Under a full moon in January approximately 80 people met in the upstairs offices of an East Van service organization. The group was about one half Indigenous youth and youth-workers, the other half church people over the age of 50 and maybe one or two who were both. Shy teens offered paper cups of tea to church wardens and drifted back to stand against walls covered with hand-drums, community agreements written on flip-chart paper, and button blankets. We had gathered to celebrate something that, until 200 years ago, had been an unbroken and unquestioned heritage: Indigenous elders passing their knowledge on to youth.
During the past year, through a collaboration between the Coming Home Society(CHS) and Urban Native Youth Association (UNYA), Cree, Nisga’a, Kwakwaka’wakw, Gitxsan, Babine Lake, Tahltan, Squamish and youth from other nations spent time with culturally skilled elders making drums, carving canoe paddles, identifying native plants and making medicines, harvesting and weaving cedar bark, and learning about traditional spirituality.
The MC for the evening, Jerry Adams acknowledged our place on Coast Salish territory and praised UNYA as a place where many young indigenous leaders have gained strength, community, and practical skills. Jerry also noted that both indigenous people and church people have a tradition of eating together as a way of building relationships and patted his stomach in testimony to his membership in both groups. Linda Adams, ODNW president of the Coming Home Society emphasized that everyone present was there because they care about indigenous youth. Before he drummed and sang, elder Bruce Robinson reminded all of us of our role as teachers. He called us to look at the heart of others to see how we are all the same and to honour the ancestors that brought us here. The atmosphere was one of mutual regard and holding one another up.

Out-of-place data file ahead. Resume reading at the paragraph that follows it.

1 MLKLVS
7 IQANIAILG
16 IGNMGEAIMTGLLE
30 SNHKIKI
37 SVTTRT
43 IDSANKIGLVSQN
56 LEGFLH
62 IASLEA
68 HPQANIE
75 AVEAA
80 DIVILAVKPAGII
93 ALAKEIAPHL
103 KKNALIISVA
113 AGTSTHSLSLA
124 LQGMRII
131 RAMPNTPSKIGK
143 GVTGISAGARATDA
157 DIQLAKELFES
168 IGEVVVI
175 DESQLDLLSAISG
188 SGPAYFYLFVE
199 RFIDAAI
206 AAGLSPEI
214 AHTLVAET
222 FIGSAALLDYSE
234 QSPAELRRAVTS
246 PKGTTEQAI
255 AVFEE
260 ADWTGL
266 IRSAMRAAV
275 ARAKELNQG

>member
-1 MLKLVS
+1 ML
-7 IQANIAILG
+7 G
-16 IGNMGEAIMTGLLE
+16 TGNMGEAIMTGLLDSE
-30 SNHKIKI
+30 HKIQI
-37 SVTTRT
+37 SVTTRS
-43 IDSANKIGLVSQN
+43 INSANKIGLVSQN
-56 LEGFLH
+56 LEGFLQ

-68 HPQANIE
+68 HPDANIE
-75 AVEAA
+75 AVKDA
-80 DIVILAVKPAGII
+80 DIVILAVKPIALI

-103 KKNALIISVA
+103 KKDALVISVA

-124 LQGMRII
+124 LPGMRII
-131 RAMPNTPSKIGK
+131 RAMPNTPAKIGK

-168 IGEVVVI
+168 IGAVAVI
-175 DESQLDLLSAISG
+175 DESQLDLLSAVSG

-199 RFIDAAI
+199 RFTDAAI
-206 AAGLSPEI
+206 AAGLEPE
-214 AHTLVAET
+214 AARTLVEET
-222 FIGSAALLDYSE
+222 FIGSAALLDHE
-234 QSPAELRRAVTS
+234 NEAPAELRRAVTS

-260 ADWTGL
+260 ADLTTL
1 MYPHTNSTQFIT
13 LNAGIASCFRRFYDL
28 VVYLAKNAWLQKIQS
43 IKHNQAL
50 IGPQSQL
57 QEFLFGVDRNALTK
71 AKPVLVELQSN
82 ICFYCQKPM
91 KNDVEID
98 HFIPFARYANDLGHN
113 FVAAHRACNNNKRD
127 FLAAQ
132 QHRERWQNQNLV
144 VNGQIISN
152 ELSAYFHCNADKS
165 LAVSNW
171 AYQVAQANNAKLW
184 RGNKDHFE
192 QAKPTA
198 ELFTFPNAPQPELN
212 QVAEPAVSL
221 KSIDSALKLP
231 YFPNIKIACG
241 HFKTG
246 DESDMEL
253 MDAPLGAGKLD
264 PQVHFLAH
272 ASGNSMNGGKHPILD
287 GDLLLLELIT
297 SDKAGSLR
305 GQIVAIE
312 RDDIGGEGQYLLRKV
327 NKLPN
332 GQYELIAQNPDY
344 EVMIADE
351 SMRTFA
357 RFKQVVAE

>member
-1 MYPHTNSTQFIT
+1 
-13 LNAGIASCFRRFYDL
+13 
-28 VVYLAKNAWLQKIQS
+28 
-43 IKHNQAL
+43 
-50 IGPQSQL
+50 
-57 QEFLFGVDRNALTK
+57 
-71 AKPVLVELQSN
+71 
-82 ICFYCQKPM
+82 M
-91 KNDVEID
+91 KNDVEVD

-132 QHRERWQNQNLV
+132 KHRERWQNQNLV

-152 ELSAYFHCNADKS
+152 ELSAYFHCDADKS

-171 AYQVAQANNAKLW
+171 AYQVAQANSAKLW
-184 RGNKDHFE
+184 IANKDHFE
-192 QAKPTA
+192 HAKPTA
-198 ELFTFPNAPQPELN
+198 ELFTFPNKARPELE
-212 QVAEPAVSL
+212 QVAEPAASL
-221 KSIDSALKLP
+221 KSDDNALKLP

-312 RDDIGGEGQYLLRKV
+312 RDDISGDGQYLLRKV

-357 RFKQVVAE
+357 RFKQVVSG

The staff, elders and supporters of the Wisdom of Elders program were passionate and articulate, but by far the most impressive speakers were the youth. Hesitantly or courageously, they introduced themselves in their own languages, they offered prayers, and spoke about their growing connection to land and culture. They also talked about the experience of shame and disconnection from culture. Their obvious regard for the program elders and staff, and their affection for one another was a privilege to witness.
Wisdom of Elders has some of its roots in the diocese of New Westminster. In 1998, CHS, was initiated as the diocese and St. James parish sought to respond to social problems in the Downtown East Side. They partnered with UNYA in 2000 to create the Young Wolves Lodge, a spiritually and culturally rooted residential recovery program for Indigenous women ages 17-24. When the Lodge was closed in 2015 due to a shift in federal priorities and funding, the creative partnership between CHS and UNYA made Wisdom of the Elders possible. CHS raised funds from the Anglican Foundation and United Church of Canada Healing Fund; UNYA had arts, support and recreation youth programs in place but it was the youth and staff who identified the specific ways that elders could make a difference for them. Both organizations identified and invited elders able to provide cultural skills, traditional knowledge and spiritual guidance.
The Wisdom of Elders program is a concrete example of churches honouring Truth and Reconciliation Commission’s Calls to Action which explicitly called churches to:
Both Jerry and Linda Adams talked about reconciliation through small actions that build relationships. But the Coming Home Society has been humbly going about the practical work of reconciliation between church and Indigenous people and communities for nearly twenty years and that is no small thing.
You can support this important work by sending a cheque to the Coming Home Society, 303 East Cordova Street, Vancouver, B.C. V6A 1L4.
Photos: Laurel Dykstra